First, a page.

Fasting is challenging for the body, but it can have the following benefits such as weight loss, improved blood sugar regulation, improved cholesterol levels and decreased inflammation within the body, resulting in lower risk factors for diabetes and cardiovascular disease. On a personal level, it teaches you control and self-control.
Additional information can be found on our website.
Our Tips for Non-Muslim Colleagues and Participants in Football
If you’re a non-Muslim club official, member of staff, manager, or coach who has Muslim peers, colleagues, or players, it’s a great way to learn about Ramadan. This way, you will ensure that your club or team is welcoming and inclusive, which supports The FA’s For All ethos.
Take the time to learn which of your coworkers or players are Muslims and how closely they may observe Ramadan. It’s important to find out without compromising anyone’s privacy. Hence, you’ll be in a strong position to tell your colleagues, other team members, leagues, and planners, for example, about upcoming fixture preparation.
As for every faith, expressing to your Muslim colleagues or team members that you understand this is a special time for them is likely to be appreciated.
If done correctly, acknowledging Ramadan on your website (internal and external), within your team environments, or on social media could be well received. Look on our website for possible suggestions.
Muslims who are fasting do not expect you to stop eating or drinking, but it is courtesy not to eat, drink, or smoke in their presence. As the sunset approaches they will also enjoy sitting together and sharing food at Iftar, and could invite non-Muslims to join them. Fasting with Muslim relatives, even if only for a portion of the day, is a great way to strengthen ties and relationships. Moreover, you should be aware that fasting, along with additional prayers and a lack of sleep, can cause you to feel more tired and dehydrated than normal. Many Muslims would find it difficult to play football or focus on their work, so please be mindful of this.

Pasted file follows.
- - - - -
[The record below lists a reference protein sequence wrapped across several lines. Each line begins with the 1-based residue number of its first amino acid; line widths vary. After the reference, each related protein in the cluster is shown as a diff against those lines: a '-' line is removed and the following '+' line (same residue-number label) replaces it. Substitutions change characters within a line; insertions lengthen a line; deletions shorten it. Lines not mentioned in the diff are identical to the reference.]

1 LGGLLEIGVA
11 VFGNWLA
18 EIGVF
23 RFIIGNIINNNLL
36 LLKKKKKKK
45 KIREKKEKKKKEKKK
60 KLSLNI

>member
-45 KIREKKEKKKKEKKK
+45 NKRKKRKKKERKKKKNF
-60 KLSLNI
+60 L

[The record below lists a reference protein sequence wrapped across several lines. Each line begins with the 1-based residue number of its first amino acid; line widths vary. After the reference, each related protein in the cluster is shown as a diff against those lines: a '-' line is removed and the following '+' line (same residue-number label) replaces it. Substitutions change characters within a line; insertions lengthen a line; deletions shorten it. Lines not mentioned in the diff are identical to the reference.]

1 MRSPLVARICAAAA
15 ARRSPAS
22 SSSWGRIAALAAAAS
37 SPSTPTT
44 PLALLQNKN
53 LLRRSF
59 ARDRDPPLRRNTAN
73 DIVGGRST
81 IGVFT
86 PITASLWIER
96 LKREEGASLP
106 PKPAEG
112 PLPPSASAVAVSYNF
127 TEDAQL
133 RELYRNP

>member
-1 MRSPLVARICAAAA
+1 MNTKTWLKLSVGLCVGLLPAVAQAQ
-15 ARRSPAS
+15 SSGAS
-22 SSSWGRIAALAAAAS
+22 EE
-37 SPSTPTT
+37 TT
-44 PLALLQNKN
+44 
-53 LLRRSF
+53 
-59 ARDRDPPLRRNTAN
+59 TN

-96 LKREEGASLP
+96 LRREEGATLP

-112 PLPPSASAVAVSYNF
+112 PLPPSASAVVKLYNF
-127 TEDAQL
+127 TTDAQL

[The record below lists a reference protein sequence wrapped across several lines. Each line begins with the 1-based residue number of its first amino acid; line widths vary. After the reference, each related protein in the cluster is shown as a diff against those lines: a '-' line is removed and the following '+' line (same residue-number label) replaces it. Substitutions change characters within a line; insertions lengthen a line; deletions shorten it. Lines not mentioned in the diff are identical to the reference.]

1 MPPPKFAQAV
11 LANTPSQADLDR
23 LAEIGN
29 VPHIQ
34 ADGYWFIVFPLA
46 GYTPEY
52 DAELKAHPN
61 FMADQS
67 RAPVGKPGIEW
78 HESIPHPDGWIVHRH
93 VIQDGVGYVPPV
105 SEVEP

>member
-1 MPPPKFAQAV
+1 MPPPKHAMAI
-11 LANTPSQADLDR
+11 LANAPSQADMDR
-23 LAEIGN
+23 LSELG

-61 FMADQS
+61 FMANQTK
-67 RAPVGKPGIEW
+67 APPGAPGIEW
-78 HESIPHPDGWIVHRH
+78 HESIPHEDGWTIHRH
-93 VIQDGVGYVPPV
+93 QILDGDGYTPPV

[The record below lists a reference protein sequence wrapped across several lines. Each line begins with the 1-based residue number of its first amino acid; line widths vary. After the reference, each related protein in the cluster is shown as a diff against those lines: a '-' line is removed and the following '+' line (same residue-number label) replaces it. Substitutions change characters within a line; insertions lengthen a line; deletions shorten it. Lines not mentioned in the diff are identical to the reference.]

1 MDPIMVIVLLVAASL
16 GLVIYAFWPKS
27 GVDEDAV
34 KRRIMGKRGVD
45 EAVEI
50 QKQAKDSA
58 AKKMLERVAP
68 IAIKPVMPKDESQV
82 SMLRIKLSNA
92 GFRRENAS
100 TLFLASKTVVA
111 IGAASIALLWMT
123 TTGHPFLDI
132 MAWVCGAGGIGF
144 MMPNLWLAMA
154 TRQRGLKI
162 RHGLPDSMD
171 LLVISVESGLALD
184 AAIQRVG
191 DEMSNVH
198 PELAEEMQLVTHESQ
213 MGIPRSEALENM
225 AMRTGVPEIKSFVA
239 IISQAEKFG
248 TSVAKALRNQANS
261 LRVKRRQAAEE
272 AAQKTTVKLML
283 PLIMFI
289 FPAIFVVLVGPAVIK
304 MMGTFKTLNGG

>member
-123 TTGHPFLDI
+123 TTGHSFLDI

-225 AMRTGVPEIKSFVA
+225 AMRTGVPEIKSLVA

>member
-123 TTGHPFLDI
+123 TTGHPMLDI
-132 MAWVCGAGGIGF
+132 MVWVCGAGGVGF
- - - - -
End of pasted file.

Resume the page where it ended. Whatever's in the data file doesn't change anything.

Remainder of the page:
Furthermore, during Ramadan, Muslims will practice their faith more and give prayers during the day. This is usually two to three times a day (during working hours) for a few minutes at a time when they need a small, clean, and private place.
Muslims can also attend nighttime prayers known as ‘Tarawih.’ Although none of the above would have an impact on your football or meeting schedule, it’s still a good option to be mindful in case you need to make alternate plans.
The FA’s culture is inextricably linked to ensuring that our national sport is accessible to everyone. The game should always be For Everybody. To ensure that this ethos extends to those with strong religious views, the FA has established a “Faith and Football Group” comprised of representatives from all major world religions. Its aim is to advise The FA on any barriers to football that people of faith may experience – or perceive. More information about The FA’s work in this field can be found here, where you can also find valuable tools relevant to the faith spectrum.
Lastly, it is always important to take note of any important religious dates when planning fixtures. To help this, The FA put together a calendar of religious dates. Which is available on our site ….